On 30 July, the Bole moved from the Naval Station San Diego to the San Diego Navy Inactive Ship Maintenance Facility (NISMF) for decommissioning preparation. The crew moved off the ship to a nearby berthing barge. On 1 October, the Bole was moved from the NISMF back to the Naval Station San Diego (Pier 2). On 6 October 1970 (1003 Hours), the USS John A Bole (DD-755) was decommissioned at the Naval Station San Diego.

The USS John A. Bole (DD-755) was struck 1 February 1974. She was transferred to Taiwan 6 May 1974 and cannibalized for spare parts.

USS John A. Bole (DD-755) received one battle star for World War II service and seven for Korean service. She was also the recipient of the Gold A for excellence in Anti-Submarine Warfare. Over her career the Bole was also the recipient of multiple Battle Efficiency Awards, commonly known as the Battle "E."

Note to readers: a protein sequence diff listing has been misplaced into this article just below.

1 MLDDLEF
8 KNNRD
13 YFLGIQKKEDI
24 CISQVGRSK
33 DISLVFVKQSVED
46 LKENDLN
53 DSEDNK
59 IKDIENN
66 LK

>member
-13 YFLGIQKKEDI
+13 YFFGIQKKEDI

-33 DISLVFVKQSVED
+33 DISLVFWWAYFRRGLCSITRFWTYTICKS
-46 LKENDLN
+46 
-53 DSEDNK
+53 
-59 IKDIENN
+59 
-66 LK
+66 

John A. Bole received one battle star for World War II service and seven for Korean service. She was also the recipient of the Gold A for excellence in Anti-Submarine Warfare, and her fictionalized crew continue to serve in various Navy training curricula.



  1. ^ James Edwin Alexander, Naval History: Jan/Feb 1997, Vol. 11, Issue 1; pg. 48-50, U.S. Naval Institute Press, Annapolis, MD.

External links

  • John A. USS
  • John A. USS
  • John A. USS